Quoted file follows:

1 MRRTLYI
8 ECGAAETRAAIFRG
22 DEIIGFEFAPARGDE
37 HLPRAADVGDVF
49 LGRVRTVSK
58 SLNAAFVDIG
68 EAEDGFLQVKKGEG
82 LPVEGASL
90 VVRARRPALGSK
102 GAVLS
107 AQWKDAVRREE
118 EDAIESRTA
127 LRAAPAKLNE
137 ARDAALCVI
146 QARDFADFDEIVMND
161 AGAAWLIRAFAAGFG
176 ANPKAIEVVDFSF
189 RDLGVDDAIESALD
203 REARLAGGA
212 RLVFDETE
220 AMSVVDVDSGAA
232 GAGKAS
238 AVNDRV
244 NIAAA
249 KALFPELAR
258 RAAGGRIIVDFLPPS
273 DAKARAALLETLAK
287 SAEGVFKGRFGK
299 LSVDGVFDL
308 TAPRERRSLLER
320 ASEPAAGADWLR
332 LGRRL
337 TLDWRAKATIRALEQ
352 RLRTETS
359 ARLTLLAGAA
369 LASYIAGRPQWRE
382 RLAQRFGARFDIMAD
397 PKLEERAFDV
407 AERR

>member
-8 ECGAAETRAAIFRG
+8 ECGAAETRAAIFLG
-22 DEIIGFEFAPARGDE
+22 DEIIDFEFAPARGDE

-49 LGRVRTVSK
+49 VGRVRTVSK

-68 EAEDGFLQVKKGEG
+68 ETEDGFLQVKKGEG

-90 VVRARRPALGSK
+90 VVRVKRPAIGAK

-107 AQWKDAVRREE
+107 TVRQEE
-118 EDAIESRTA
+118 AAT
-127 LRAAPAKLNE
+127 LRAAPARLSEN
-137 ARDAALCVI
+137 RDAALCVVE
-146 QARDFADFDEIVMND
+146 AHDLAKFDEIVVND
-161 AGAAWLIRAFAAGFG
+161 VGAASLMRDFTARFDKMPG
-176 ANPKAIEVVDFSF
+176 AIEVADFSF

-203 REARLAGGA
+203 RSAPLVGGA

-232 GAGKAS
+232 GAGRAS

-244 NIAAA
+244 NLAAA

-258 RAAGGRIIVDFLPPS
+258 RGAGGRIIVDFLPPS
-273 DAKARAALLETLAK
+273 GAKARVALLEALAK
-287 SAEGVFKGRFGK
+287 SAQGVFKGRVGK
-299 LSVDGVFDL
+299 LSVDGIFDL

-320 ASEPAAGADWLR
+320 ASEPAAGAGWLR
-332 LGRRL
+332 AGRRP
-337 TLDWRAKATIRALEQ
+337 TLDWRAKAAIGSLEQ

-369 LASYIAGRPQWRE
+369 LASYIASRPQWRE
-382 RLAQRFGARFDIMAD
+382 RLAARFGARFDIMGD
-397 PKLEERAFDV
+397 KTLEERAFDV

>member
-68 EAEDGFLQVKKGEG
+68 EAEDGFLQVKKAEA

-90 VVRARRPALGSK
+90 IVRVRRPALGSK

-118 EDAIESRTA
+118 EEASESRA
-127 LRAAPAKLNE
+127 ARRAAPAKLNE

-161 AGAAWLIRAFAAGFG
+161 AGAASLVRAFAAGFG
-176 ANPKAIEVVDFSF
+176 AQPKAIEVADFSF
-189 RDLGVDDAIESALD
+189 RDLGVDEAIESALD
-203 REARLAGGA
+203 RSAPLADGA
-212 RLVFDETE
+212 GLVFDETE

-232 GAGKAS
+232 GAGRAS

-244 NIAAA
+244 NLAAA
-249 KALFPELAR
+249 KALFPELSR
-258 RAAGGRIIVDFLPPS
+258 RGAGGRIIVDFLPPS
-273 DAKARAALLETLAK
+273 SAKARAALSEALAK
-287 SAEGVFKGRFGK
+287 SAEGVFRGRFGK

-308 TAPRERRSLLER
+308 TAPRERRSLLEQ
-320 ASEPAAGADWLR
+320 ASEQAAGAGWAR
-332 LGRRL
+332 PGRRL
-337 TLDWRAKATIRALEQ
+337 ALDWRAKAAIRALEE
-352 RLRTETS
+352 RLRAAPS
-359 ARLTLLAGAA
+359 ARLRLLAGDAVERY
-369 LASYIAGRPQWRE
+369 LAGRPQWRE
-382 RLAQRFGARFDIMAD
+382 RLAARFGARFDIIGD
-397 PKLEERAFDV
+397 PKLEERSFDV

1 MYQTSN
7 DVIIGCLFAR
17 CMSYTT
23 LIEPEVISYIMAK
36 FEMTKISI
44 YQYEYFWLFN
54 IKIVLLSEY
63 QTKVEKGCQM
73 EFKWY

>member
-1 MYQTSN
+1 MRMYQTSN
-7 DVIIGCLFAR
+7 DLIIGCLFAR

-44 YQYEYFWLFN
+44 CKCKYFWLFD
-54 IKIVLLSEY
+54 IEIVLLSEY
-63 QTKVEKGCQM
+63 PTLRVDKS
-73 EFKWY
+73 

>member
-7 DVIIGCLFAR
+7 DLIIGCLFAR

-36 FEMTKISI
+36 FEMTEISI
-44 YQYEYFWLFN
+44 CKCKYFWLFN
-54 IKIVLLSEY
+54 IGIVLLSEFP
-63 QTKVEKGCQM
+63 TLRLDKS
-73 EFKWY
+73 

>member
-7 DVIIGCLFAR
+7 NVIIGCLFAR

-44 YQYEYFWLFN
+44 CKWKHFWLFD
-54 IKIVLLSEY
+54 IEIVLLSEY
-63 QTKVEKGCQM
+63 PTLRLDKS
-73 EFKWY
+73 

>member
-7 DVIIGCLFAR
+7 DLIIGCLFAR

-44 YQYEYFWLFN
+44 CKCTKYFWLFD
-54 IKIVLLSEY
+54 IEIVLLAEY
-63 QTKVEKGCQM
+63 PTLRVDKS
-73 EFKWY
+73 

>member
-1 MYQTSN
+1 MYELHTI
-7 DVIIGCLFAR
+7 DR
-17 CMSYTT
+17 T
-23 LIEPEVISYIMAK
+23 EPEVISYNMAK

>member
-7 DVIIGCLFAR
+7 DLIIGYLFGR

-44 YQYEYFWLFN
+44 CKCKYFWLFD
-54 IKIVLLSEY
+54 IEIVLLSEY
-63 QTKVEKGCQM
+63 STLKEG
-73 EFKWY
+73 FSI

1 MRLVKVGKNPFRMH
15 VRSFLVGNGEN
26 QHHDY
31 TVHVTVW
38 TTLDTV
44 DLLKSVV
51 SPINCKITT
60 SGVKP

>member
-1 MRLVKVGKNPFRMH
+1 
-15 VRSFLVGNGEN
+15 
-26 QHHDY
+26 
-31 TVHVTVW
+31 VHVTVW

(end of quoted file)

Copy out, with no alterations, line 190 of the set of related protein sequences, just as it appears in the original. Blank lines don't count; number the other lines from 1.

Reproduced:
+44 CKCTKYFWLFD